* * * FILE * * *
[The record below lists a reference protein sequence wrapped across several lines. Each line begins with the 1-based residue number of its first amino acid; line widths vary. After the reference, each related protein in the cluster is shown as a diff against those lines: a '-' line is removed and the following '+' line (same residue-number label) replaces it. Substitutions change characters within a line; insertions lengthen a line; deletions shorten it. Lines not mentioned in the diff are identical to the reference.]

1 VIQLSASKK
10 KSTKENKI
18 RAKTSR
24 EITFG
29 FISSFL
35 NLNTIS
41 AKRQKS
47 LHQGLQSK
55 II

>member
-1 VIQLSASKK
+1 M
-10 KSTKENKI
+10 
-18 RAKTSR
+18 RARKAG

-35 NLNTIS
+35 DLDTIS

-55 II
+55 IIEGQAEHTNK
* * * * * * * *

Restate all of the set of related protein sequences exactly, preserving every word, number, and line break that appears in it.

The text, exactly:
[The record below lists a reference protein sequence wrapped across several lines. Each line begins with the 1-based residue number of its first amino acid; line widths vary. After the reference, each related protein in the cluster is shown as a diff against those lines: a '-' line is removed and the following '+' line (same residue-number label) replaces it. Substitutions change characters within a line; insertions lengthen a line; deletions shorten it. Lines not mentioned in the diff are identical to the reference.]

1 VIQLSASKK
10 KSTKENKI
18 RAKTSR
24 EITFG
29 FISSFL
35 NLNTIS
41 AKRQKS
47 LHQGLQSK
55 II

>member
-1 VIQLSASKK
+1 M
-10 KSTKENKI
+10 
-18 RAKTSR
+18 RARKAG

-35 NLNTIS
+35 DLDTIS

-55 II
+55 IIEGQAEHTNK